Czech customs officers on Wednesday stopped a car at the Vietnamese Sapa market in Prague and found eight kilogrammes of pervitin, Czech Radio reported on Friday. The street value of the drug has been estimated at around five million crowns. The driver, who is a foreign national, was arrested and faces up to 12 years of prison.
Eight people, including the ‘cooks’ and carriers, have been charged in connection with one of the biggest international drugs cases in recent years, Czech Radio’s news server has reported. The charges are in connection with a gang which for decades is alleged to have supplied the Swedish market with pervitin, or methamphetamine. The breakthrough came after Swedish police, alerted by suspected Czech carriers and the fact that some of the drugs appeared to be produced in the Czech Republic, turned to their Czech colleagues. Further investigation resulted in arrests in Prague, the Liberec region, and in Sweden. The gang’s alleged Czech lab was also uncovered, where police say at least 3.5 tonnes of the drug was produced with a value of around one billion crowns.
With the start of the summer holidays the police will launch a nation-wide operation aimed at reducing alcohol and drug abuse among minors, a police spokeswoman said on Monday. Over 1,500 police officers are to take part in the operation checking on pubs and restaurants to make sure minors are not served alcohol or allowed into game bars. One of the reasons for the wide-ranging measures is that Czech youngsters top the European ladder in the consumption of alcoholic beverages and cigarettes. In 2015 a similar operation detected 660 children who had been drinking, in 2016 it was 395. Music festivals where alcohol and drugs are also widely available will also be targeted.
Twenty-two people have been charged in connection with drug smuggling into a Příbram prison; 12 of those charged are prisoners. Among the suspects are friends and relatives of prisoners at the jail. Five of the accused are women; if found guilty, the suspects, between the ages of 21 and 63, face a sentence of up to 10 years.
Police have detained 17 people charged with supplying chemicals for the production of the drug pervitin and the creation of a lab to produce it. Police estimated the lab had produced several tonnes of the drug and that the network was one of the major suppliers to domestic drug makers. Drugs produced supplied Germany, Poland, Austria, Scandinavia as well as the domestic market. Police described it as one of the most significant drug swoops in the last decade. The detained could face up to 12 years in prison if guilty.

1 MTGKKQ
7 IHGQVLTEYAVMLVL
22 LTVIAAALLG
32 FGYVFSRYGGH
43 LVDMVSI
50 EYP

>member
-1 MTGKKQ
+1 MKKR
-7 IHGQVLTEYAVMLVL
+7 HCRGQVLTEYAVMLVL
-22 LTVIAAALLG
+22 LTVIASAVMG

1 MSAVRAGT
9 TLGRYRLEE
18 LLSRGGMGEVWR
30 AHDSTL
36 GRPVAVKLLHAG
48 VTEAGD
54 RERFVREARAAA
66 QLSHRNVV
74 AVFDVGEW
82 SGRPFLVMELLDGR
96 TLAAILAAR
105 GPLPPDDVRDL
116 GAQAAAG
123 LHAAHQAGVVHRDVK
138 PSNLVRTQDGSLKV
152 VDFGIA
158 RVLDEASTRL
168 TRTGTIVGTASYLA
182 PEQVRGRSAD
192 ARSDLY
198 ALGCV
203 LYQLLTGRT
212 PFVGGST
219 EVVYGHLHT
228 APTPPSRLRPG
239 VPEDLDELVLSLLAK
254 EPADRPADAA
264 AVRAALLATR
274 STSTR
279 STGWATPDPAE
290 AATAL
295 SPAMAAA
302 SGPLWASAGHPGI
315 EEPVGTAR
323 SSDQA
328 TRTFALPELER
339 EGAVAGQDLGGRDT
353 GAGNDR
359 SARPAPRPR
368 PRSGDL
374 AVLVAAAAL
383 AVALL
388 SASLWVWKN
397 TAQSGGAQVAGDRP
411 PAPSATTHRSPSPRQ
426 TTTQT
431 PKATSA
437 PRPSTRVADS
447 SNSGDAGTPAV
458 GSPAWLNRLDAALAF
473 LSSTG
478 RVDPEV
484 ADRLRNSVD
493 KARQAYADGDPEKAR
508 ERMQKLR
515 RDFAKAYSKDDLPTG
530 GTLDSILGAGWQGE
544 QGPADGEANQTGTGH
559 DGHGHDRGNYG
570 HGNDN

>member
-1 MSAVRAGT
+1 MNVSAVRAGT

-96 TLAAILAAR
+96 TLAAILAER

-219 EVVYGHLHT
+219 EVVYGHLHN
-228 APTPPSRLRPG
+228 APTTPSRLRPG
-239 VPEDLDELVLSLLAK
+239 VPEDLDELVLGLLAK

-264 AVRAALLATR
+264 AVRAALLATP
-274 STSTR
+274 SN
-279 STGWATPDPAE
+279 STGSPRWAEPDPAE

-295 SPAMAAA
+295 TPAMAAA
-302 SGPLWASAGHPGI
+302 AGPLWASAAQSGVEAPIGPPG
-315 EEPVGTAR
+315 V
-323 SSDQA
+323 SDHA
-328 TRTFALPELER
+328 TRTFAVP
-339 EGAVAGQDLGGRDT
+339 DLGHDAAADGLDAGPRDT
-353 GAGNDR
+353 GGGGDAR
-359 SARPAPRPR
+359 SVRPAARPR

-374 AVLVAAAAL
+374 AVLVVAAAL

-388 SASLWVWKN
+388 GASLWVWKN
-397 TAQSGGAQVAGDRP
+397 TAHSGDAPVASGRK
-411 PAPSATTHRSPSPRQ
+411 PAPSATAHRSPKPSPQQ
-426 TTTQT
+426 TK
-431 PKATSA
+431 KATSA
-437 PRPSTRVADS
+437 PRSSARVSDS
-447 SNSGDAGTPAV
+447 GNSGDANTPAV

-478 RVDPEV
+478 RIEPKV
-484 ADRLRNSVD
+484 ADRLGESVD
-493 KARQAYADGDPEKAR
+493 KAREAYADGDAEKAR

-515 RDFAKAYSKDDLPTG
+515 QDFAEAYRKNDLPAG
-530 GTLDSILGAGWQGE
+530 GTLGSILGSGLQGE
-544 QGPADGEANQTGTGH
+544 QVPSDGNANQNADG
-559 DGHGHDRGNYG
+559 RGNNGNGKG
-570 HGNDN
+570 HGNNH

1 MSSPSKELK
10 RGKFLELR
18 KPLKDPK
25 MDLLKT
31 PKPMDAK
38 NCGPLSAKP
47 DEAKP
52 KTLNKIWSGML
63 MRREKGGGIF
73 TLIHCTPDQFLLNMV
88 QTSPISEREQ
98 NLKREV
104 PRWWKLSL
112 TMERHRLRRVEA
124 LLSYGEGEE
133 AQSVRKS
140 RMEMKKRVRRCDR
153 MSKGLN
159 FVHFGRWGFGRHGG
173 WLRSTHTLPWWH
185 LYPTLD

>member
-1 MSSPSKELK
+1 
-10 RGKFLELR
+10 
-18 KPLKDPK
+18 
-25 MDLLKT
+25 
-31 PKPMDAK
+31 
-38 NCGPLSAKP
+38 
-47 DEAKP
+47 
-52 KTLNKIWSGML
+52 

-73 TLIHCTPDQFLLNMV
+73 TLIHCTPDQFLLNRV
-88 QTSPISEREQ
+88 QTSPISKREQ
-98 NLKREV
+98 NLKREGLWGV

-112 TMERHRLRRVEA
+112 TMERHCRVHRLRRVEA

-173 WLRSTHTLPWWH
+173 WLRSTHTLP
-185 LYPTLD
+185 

Tuesday marks the final day in which Czech smokers will be able to light-up in pubs and restaurants. As of Wednesday new anti-smoking legislation signed into law early this year formally comes into effect, bringing the country in line with the rest of Europe. Adam Kulhánek is a doctor and addiction specialist at Charles University’s Faculty of Medicine, and also a member of the Coalition Against Tobacco NGO. I asked him what impact he expected the smoking ban to have:
Czech drugs control employees report a drop in the illegal production of pervitin or crystal methamphetamine in home labs following tighter control of medicines containing pseudoephedrine in neighboring Poland. After such medicines were taken off the list of over-the-counter drugs sold in the Czech Republic drug dealers relied heavily on Poland where they obtained 70 percent of the pseudoephedrine used in the illegal production of this home-made drug. Drug experts say tighter norms in Poland will now increase interest in these medicines where norms are still lax, such as Bulgaria or Turkey.
Police say they have charged 21 people in connection with a drugs scandal at a prison house near Pribram in south Bohemia. According to a police spokeswoman over 100 officers took part in a raid on the prison earlier this week, confiscating a vast amount of drugs, tablets and needles. The convicts reportedly bribed the guards to allow them mobiles and turn a blind eye to the fact that drugs were regularly smuggled into the prison in food and personal belongings.
Two Czech football internationals have become caught up in a police investigation into an alleged drug dealer, the Czech Radio station Radiožurnál reported on Tuesday. Former Viktoria Plzeň player Ondřej Vaněk is suspected of acquiring narcotics from Vítězslav Meišner, who has been charged with selling ecstasy and cocaine. Current Plzeň player Jan Kopic is suspected of loaning Meišner CZK 500,000. The two players are due to appear as witnesses when the case comes to court soon, Czech Radio said. The station has police evidence that appears to show Vaněk, who now plays in the Russian league, asking Meišner to find him some "pills". Kopic is said to have made the substantial loan to Meišner just a month after their first meeting.